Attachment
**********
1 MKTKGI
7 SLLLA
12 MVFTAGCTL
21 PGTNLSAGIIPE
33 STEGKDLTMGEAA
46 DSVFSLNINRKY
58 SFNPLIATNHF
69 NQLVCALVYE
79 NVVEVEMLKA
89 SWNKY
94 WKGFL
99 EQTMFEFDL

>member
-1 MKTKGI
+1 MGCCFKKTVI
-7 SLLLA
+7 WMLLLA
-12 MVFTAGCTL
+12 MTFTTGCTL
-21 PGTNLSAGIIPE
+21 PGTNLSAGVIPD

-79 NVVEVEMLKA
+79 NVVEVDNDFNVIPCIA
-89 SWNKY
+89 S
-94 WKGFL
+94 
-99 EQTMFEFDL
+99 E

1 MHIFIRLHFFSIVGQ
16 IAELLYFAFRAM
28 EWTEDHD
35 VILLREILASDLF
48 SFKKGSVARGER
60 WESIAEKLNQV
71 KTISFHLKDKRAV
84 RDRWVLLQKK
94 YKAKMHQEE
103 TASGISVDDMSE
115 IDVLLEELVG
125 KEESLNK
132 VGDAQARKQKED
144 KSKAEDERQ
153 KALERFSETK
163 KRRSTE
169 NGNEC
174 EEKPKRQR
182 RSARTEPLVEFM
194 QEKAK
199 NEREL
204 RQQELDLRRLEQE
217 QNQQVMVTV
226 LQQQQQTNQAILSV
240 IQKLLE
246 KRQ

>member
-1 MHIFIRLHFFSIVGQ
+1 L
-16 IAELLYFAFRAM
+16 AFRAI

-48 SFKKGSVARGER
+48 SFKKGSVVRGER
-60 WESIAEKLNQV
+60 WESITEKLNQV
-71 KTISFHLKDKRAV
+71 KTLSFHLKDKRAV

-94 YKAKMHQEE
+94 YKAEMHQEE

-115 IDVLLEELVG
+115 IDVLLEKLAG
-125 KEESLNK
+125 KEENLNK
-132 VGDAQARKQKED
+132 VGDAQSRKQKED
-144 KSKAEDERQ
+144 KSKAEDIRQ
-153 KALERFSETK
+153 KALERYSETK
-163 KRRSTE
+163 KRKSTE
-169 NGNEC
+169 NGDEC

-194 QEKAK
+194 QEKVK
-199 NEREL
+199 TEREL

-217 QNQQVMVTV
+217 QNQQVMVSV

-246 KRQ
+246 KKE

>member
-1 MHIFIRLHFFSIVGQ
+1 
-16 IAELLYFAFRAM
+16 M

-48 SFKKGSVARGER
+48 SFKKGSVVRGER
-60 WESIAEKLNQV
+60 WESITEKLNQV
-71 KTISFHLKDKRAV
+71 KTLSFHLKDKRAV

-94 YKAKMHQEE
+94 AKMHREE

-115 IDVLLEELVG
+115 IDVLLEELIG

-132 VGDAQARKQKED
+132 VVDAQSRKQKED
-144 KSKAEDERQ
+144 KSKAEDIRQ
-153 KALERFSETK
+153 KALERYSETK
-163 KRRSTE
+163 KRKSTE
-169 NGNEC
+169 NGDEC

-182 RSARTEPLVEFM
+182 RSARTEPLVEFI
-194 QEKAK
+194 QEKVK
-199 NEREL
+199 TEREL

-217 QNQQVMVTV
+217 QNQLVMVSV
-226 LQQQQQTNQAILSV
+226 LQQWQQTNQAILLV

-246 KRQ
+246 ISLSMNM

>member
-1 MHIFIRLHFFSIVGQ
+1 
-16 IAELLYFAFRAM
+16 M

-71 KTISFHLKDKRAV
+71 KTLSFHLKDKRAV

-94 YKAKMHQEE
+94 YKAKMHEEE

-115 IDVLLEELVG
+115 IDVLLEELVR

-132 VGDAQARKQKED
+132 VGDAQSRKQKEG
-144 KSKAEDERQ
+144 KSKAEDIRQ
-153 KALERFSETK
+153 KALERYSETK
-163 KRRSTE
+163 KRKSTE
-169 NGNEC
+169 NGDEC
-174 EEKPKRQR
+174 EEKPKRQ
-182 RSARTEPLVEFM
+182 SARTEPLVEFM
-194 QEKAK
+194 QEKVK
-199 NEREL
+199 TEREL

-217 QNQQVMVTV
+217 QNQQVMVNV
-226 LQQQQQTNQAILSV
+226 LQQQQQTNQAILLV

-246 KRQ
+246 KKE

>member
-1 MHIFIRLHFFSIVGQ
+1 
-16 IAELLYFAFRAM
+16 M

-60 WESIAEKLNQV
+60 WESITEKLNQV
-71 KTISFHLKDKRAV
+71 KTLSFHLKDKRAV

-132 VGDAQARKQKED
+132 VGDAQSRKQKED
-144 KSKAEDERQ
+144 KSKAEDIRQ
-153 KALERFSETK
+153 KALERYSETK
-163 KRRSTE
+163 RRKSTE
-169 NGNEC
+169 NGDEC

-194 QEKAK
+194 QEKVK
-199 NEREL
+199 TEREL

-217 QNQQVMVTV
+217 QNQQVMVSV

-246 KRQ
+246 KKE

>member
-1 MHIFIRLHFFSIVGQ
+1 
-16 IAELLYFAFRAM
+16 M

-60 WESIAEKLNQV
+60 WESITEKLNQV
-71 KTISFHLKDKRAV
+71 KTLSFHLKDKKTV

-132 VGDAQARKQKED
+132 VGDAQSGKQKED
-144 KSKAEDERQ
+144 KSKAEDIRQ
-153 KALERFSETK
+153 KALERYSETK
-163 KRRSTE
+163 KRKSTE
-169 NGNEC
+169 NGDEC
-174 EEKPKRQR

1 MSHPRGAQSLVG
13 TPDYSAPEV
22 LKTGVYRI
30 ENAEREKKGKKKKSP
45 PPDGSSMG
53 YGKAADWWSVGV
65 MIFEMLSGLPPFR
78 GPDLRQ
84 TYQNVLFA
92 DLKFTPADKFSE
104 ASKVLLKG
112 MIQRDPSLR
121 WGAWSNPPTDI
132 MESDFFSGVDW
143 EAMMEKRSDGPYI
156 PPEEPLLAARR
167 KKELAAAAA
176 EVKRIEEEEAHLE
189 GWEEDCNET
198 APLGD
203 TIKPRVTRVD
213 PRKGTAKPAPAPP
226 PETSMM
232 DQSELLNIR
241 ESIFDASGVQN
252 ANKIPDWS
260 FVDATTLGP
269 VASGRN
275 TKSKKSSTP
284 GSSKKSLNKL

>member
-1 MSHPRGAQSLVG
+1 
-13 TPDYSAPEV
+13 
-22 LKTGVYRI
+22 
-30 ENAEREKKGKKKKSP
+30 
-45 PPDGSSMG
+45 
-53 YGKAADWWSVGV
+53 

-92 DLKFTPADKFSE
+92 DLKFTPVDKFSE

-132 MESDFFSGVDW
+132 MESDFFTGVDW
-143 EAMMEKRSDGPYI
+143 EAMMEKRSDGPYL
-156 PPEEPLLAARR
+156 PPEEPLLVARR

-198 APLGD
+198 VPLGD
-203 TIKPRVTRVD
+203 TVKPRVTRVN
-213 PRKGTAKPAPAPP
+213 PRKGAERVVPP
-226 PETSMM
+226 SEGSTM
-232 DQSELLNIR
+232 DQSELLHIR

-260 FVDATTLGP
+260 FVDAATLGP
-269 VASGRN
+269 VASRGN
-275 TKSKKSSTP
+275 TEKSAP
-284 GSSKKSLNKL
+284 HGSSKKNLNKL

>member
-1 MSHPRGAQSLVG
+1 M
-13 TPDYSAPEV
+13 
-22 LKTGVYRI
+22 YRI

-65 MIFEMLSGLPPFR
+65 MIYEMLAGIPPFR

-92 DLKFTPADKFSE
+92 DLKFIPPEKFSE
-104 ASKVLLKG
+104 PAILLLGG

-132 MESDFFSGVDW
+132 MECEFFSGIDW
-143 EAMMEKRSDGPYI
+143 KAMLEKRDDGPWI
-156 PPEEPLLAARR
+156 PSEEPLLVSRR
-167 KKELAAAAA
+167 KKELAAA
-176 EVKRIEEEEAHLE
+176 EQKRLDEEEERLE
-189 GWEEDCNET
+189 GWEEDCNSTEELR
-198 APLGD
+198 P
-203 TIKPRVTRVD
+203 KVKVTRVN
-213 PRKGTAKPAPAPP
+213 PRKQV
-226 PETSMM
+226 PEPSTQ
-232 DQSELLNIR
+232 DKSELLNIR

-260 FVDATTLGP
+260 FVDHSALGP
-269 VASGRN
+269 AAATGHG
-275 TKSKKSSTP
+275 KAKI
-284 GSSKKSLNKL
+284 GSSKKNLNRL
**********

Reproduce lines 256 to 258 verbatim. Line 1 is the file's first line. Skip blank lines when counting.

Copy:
+132 MESDFFTGVDW
-143 EAMMEKRSDGPYI
+143 EAMMEKRSDGPYL